Master Humphrey's Clock (Part 77), and published by Bradbury and Evans in volume form in 1849. 3 ¾ x 4 ½ inches (9.5 cm high by 11.7 cm wide), vignetted; composite woodblock engraving dropped into text: sixty-first illustration in the series for Dickens's Barnaby Rudge, Chapter the Sixty-fifth, 313. [Click on the image to enlarge it.]from instalment 34 (2 October 1841) in
Passage Illustrated: Ned Dennis and the Four Unlucky Prisoners
Left: Phiz's ornamental initial letter "D": Barnaby and his father at the cell door.
"You’ve had law," he said, crossing his legs and elevating his eyebrows: "laws have been made a’ purpose for you; a wery handsome prison’s been made a’ purpose for you; a parson’s kept a purpose for you; a constitootional officer’s appointed a’ purpose for you; carts is maintained a’ purpose for you — and yet you’re not contented! — Will you hold that noise, you sir in the furthest?"
A groan was the only answer.
"So well as I can make out," said Mr. Dennis, in a tone of mingled badinage and remonstrance, "there’s not a man among you. I begin to think I’m on the opposite side, and among the ladies; though for the matter of that, I’ve seen a many ladies face it out, in a manner that did honour to the sex.—You in number two, don’t grind them teeth of yours. Worse manners," said the hangman, rapping at the door with his stick, "I never see in this place afore. I’m ashamed of you. You’re a disgrace to the Bailey."
After pausing for a moment to hear if anything could be pleaded in justification, Mr. Dennis resumed in a sort of coaxing tone:
"Now look’ee here, you four. I’m come here to take care of you, and see that you an’t burnt, instead of the other thing. It’s no use your making any noise, for you won’t be found out by them as has broken in, and you’ll only be hoarse when you come to the speeches, — which is a pity. What I say in respect to the speeches always is, 'Give it mouth.' That’s my maxim. Give it mouth. I’ve heerd," said the hangman, pulling off his hat to take his handkerchief from the crown and wipe his face, and then putting it on again a little more on one side than before, "I’ve heerd a eloquence on them boards — you know what boards I mean — and have heerd a degree of mouth given to them speeches, that they was as clear as a bell, and as good as a play. There’s a pattern! And always, when a thing of this natur’s to come off, what I stand up for, is, a proper frame of mind. Let’s have a proper frame of mind, and we can go through with it, creditable — pleasant — sociable. Whatever you do (and I address myself in particular, to you in the furthest), never snivel. I’d sooner by half, though I lose by it, see a man tear his clothes a’ purpose to spile ‘em before they come to me, than find him snivelling. It’s ten to one a better frame of mind, every way!" [Chapter the Sixty-fifth, 317]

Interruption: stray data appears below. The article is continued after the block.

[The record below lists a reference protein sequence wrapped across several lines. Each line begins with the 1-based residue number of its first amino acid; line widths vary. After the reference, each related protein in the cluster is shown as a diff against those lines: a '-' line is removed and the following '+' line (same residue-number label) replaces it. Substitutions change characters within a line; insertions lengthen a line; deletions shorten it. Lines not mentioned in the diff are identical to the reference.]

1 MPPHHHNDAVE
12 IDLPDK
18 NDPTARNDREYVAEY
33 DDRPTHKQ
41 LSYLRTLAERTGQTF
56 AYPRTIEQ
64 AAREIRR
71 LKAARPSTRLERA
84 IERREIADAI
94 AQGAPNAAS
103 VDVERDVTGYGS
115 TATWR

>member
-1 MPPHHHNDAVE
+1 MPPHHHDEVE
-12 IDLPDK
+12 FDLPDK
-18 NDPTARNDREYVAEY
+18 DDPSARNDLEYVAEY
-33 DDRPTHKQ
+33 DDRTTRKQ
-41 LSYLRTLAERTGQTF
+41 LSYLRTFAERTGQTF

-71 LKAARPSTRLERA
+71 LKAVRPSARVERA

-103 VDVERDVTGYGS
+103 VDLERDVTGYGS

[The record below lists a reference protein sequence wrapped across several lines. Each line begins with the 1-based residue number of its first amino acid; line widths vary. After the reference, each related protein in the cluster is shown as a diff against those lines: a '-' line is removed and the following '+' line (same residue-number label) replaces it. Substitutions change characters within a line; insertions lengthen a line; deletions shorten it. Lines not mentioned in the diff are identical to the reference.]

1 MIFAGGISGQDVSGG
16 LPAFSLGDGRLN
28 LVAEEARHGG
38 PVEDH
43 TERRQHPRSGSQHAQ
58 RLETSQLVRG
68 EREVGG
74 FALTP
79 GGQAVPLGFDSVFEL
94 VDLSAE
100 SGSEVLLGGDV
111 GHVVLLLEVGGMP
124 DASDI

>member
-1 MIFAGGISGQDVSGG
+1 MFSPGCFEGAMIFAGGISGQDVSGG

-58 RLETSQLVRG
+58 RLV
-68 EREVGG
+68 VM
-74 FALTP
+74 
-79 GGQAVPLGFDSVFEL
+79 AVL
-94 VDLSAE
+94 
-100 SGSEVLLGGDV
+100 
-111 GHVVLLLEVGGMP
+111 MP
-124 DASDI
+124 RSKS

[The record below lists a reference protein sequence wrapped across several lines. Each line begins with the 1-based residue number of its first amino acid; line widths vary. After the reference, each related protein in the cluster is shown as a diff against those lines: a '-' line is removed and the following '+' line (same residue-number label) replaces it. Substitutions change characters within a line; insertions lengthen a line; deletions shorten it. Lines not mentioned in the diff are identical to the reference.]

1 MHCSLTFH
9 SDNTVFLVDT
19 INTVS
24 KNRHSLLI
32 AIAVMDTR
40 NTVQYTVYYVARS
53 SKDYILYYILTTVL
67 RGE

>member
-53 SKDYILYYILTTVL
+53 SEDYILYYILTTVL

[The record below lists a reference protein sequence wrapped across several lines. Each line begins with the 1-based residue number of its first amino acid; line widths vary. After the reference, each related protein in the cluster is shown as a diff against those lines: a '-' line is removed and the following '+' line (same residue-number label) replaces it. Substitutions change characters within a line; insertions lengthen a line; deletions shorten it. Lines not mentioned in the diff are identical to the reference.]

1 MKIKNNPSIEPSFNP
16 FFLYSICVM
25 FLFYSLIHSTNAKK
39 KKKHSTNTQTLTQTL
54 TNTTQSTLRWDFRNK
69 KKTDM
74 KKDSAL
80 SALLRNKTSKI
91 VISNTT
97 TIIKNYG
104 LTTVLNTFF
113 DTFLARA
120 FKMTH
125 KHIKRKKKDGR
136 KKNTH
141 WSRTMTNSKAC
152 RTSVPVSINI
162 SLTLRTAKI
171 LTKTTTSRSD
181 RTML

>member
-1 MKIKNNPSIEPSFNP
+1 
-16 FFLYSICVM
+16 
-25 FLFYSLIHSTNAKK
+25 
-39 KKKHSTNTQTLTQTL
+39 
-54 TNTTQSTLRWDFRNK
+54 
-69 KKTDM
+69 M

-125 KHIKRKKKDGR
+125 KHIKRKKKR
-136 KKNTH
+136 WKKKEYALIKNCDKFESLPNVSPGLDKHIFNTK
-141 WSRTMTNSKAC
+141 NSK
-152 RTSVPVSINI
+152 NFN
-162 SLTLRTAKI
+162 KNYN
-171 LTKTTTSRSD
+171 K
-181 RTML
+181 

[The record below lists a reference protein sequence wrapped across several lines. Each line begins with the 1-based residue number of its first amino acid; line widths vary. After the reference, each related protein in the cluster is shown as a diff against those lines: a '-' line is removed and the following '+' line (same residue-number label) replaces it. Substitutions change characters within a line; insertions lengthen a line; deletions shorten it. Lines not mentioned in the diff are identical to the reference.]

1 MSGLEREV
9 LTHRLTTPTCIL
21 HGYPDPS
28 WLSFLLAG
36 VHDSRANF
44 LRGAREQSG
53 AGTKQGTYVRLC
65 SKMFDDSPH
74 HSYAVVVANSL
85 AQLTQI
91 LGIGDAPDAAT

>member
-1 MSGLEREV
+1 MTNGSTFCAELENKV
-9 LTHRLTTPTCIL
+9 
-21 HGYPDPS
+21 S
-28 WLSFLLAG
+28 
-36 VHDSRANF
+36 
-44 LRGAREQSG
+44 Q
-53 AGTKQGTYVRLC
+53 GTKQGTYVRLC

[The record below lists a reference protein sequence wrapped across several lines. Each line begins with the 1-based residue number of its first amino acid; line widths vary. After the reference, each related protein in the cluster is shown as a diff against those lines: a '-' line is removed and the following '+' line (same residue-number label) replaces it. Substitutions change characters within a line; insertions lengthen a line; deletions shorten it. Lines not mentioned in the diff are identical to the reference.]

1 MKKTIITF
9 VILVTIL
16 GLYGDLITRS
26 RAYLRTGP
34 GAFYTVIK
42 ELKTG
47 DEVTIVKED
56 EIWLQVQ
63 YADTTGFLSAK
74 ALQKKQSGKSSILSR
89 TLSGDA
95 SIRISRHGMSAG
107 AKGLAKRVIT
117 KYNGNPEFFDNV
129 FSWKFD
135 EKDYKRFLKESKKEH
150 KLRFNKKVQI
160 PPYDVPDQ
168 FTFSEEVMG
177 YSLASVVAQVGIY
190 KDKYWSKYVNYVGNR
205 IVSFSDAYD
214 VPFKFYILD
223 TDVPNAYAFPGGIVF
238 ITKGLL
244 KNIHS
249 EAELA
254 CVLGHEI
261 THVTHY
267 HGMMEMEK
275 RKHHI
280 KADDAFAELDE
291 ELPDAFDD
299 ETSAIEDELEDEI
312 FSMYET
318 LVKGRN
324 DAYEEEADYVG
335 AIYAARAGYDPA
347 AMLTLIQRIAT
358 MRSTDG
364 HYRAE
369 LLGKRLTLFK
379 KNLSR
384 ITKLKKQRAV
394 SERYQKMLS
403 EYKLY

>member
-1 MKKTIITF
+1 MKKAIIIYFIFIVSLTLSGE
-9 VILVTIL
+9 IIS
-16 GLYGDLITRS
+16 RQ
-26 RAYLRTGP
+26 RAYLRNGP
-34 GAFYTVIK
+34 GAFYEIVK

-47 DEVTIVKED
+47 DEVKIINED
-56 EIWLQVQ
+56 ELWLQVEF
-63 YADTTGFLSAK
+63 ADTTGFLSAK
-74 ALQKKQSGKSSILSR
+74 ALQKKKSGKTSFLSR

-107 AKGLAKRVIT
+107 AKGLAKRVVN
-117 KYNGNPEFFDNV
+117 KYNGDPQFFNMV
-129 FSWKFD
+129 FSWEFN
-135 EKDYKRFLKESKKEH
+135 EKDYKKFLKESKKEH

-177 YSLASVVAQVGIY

Although he is one of Lord Gordon's chief leaders, the public hangman, Ned Dennis, does not want to release the four prisoners in Newgate's condemned cells. In fact, he is genuinely looking forward to "working them off" in the next few days. Ironically, he believes that he can be both a leader of the insurgents and a functionary of the state.
Related Material including Other Illustrated Editions of Barnaby Rudge
- Dickens's Barnaby Rudge (homepage)
- Cattermole and Phiz: The First illustrators: A Team Effort by "The Clock Works" (1841)
- Cattermole's seventeen illustrations (13 Feb.-27 Nov. 1841)
- Felix Octavius Carr Darley's six illustrations (1865 and 1888)
- Sol Eytinge, Jr.'s ten Diamond Edition illustrations (1867)
- Fred Barnard's 46 illustrations for the Household Edition (1874)
- A. H. Buckland's six illustrations for the Collins' Clear-Type Edition (1900)
- Harry Furniss's 28 illustrations for The Charles Dickens Library Edition (1910)
Scanned image and text by Philip V. Allingham. [You may use this image without prior permission for any scholarly or educational purpose as long as you (1) credit the person who scanned the image and (2) link your document to this URL in a web document or cite the Victorian Web in a print one.]
Dickens, Charles. Barnaby Rudge. Illustrated by Hablot K. Browne ('Phiz') and George Cattermole. London: Chapman and Hall, 1841; rpt., Bradbury & Evans, 1849.
Hammerton, J. A. "Ch. XIV. Barnaby Rudge." The Dickens Picture-Book. The Charles Dickens Library Edition, illustrated by Harry Furniss. London: Educational Book Co., 1910. 213-55.
Steig, Michael. Chapter 3. "From Caricature to Progress: Master Humphrey's Clock to Martin Chuzzlewit." Dickens and Phiz. Bloomington & London: Indiana U. P., 1978. 53-85.
Vann, J. Don. "Charles Dickens. Barnaby Rudge in Master Humphrey's Clock, 13 February-27 November 1841." New York: MLA, 1985. 65-66.
Created 29 March 2020
Last modified 25 December 2020